Yes, Jeffrey Dahmer believed that he needed certain things to be confident. For example, he thought it would make him more confident if he could have a certain black leather chair and ten skulls alongside a long table and two skeletons. If he could do that he could have the kind of confidence that Darth Vader had and the confidence to be able to go out and talk to other men.
If he had that in his life, would he then stop killing?
He had no desire to kill people. It wasn’t actually about the killing for him. He didn’t want to kill. He was an alcoholic and in order to kill and dismember his victims he had to drink to lower his inhibitions.
Did he have a ‘type’?
Yes, he didn’t care about race but he had to have big biceps and he couldn’t be fat. Plenty of people have asked me why I wasn’t scared sitting across from Jeffrey Dahmer while he was unmanned and wore no handcuffs, and I tell them, “That’s easy, I wasn’t his type.”
The fact that Jeffrey Dahmer was a normal-looking, somewhat attractive individual made him all the scarier, why is that?
We all harbour a secret wish: that we can see monsters and run away from them. But how would we recognise them if our eyes deceive us? I think this is the origin of stories about werewolves and vampires: when villagers would find a body mutilated, it had to have been done by a supernatural beast. A man couldn’t have done this, even when there were human footprints in the snow it had to be a man beast because a human couldn’t do that.
What, if anything, was the most shocking part of Dahmer’s mindset?
I can’t say anything was shocking other than the lack of guidance from other people who could have set him on a better path. He never had a friend he could run these ideas by. He didn’t even have a close sibling he could talk to. He didn’t play on teams and I’m sure he must have felt excluded.
Had Dahmer had a friend to talk to, then they could have shown him alternative pathways to meet these guys he was looking for. Alternatively, he could have gone to a big city where there was more of a choice of gay lovers. He went to the library to study zombies and he went to the library to study everything except how to find a mate. He could have found a lover with similar interests but that, apparently, did not occur to him.
What gave Jeffrey Dahmer the idea to perform lobotomies on his victims?
He was looking for a way to keep his victims alive but docile. What he would have liked most was to have a compliant person who liked exactly what he liked and nothing more, but he didn’t fathom that there were such people, so he felt he had to create such a being.
The problem that he had with keeping his victims drugged was how to feed them and how to share a life with someone who is in a permanently comatose state. He’s not there 24 hours a day, so he needed someone that he wasn’t just keeping drugged. From that he had this idea of making himself a zombie.
How did he feel when his experiments failed and his victims died?
He felt bad and thought it was a waste. I’m not sure he grasped it as tragic, but he certainly saw it as a waste. That is why he tried to preserve them. He found the dismemberment revolting he had to get himself drunk to do it.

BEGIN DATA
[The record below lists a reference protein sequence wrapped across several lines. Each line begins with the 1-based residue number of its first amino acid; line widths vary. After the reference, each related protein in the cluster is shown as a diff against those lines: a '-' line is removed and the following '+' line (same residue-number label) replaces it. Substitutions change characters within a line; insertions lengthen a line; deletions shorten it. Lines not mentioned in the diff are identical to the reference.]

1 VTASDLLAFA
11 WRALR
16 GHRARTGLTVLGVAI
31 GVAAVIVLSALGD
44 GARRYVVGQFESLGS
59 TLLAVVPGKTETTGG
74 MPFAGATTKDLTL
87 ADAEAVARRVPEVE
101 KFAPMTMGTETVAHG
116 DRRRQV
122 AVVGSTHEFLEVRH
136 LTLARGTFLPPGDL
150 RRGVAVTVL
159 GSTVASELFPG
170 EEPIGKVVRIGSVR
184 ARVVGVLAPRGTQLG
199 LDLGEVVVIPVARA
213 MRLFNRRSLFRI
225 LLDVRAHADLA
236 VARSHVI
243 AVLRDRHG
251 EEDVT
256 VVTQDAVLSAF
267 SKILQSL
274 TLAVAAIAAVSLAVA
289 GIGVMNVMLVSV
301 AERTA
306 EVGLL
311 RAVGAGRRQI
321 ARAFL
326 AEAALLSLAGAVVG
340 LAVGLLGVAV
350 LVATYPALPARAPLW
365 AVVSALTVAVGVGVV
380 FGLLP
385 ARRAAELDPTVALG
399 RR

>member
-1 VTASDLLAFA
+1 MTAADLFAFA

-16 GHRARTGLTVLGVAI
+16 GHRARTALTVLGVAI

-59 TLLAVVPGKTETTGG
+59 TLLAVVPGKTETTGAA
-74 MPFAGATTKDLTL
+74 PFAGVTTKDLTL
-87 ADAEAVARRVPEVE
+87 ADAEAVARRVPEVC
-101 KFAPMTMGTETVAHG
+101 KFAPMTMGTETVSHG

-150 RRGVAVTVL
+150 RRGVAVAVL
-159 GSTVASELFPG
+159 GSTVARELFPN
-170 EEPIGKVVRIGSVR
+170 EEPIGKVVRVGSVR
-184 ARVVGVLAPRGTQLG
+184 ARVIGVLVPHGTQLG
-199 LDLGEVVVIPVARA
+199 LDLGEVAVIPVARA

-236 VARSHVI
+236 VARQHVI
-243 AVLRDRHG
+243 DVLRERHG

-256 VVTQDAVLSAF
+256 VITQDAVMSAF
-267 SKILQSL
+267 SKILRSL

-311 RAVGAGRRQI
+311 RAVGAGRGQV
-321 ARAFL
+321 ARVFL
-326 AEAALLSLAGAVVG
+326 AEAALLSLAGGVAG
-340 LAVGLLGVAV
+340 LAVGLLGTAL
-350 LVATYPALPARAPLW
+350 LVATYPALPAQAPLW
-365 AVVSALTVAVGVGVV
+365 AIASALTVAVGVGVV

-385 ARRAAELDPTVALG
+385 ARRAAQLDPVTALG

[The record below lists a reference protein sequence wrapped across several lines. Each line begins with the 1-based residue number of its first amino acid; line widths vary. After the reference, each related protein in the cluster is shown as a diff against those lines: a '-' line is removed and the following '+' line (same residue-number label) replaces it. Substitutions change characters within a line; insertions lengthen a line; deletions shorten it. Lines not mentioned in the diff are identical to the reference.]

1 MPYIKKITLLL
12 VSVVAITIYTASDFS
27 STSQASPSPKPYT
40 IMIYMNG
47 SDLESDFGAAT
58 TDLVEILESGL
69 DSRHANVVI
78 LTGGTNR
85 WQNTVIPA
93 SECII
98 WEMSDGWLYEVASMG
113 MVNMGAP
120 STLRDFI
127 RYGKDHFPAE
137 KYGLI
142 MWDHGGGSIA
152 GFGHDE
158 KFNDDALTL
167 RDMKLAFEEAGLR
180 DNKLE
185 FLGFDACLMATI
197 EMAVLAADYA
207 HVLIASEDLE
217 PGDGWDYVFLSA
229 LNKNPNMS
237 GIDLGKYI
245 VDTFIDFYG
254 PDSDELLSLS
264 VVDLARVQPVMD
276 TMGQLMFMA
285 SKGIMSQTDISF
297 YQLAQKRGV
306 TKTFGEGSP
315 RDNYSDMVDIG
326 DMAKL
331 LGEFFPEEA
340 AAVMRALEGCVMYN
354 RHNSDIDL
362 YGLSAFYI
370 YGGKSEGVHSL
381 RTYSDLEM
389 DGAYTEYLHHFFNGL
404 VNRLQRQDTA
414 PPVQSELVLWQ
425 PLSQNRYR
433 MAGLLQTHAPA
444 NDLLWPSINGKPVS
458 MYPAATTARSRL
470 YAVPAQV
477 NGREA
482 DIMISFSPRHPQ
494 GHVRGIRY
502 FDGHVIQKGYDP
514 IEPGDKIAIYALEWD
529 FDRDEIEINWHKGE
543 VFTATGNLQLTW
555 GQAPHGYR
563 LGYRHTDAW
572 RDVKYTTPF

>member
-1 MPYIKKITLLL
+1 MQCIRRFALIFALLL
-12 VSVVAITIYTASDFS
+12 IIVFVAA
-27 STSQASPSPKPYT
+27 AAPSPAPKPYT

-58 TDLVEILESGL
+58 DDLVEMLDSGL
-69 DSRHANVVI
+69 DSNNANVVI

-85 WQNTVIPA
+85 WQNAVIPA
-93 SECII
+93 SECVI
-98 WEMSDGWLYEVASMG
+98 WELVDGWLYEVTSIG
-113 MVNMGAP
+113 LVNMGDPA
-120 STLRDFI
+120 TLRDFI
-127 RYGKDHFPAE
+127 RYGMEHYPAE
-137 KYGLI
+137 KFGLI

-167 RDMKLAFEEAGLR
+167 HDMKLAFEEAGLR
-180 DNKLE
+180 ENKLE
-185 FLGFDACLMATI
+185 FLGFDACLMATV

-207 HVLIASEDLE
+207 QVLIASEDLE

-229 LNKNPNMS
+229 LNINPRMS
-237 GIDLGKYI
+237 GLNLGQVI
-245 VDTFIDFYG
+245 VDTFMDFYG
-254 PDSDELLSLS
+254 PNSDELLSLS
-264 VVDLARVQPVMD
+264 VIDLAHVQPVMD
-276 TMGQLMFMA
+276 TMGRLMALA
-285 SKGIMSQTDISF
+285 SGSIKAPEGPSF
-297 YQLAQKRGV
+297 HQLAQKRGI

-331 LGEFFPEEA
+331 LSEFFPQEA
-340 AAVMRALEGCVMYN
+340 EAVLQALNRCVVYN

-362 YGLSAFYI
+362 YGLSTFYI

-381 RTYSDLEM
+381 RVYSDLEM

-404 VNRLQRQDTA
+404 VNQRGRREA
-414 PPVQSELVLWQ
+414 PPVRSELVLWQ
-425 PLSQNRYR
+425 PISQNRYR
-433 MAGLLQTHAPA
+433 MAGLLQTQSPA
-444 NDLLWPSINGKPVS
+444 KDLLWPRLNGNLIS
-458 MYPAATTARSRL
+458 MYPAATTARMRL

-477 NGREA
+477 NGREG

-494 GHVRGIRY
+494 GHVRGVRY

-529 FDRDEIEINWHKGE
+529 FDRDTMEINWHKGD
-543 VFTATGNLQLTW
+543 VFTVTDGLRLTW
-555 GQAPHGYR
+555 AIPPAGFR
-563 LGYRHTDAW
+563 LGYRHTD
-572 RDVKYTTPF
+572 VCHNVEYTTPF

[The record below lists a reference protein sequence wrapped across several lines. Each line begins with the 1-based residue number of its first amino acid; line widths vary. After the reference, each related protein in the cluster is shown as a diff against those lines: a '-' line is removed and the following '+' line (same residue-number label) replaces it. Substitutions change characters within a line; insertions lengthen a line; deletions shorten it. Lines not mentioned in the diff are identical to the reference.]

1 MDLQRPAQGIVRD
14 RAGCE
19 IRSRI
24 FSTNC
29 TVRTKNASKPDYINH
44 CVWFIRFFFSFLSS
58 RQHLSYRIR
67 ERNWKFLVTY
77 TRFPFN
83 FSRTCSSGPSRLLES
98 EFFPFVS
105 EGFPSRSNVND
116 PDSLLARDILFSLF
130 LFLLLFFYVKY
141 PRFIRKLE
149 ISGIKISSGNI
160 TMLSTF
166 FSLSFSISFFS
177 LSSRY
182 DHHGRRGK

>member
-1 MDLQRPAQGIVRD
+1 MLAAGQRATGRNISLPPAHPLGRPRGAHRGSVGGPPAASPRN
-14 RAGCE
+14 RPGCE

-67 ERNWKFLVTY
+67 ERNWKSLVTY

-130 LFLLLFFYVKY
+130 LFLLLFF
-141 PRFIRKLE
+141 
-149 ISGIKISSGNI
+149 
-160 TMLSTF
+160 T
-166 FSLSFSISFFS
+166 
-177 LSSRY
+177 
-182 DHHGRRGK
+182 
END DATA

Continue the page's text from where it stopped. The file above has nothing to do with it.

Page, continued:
Why did Jeffrey Dahmer enjoy contorting and dismembering the corpses of his victims to photograph?
When he was in high school, he went on a field trip with his class to the natural history museum, I forget which city. He recalled seeing something there that I once saw when I went on a trip to a natural history museum: a corpse in the anatomical position. It had been cut one inch at a time from head to torso and you can see the organs sliced open. It fascinated him so much that he stood there staring at it, he literally got lost from the group he was so engrossed in it. He found it erotic and it was the glistening of the organs that he liked and was aroused by. This is known as splanchnophilia – a pattern of erotic arousal to the visual imagery of the glistening surface of organs. A number of common fetishes with which men find ‘glistening’ erotic are silk, nylon and latex. All of these are glistening. I don’t know if it has something to do with the labia of the female baboon when she’s searching for a mate but I think it comes from evolution and the animal kingdom.
It wasn’t contorting his victims that aroused Jeffrey Dahmer, it was what was inside them. When he would point the men out in the pictures, he would always be most fond of the ones where the men were alive.
How did he feel about being caught and the fact that he was most likely going to go to prison for life?
He felt it was inevitable because the bodies were stacking up at this stage and he was taking more time off work to dispose of them. But in the end he sort of gave up. He felt it was good that he had been stopped. He was ashamed.
Do you think a jury could find him insane today or would he still be regarded as a sane but dangerous individual?
The law hasn’t changed and he would still be found responsible despite his problems. ‘Sane’ in law means responsible, not stable, and even his own experts said that he knew what he was doing – he had the mental capacity to know the requirements of the law. If there was an irresistible impulse, it was an impulse to fondle or hug or lay with a lover. He had the same impulses as normal people. In respect to the sex, there was some, but it was what would be classed as ‘sexually deviant’. He also used a condom, which is better control of one’s impulses than most teenage guys.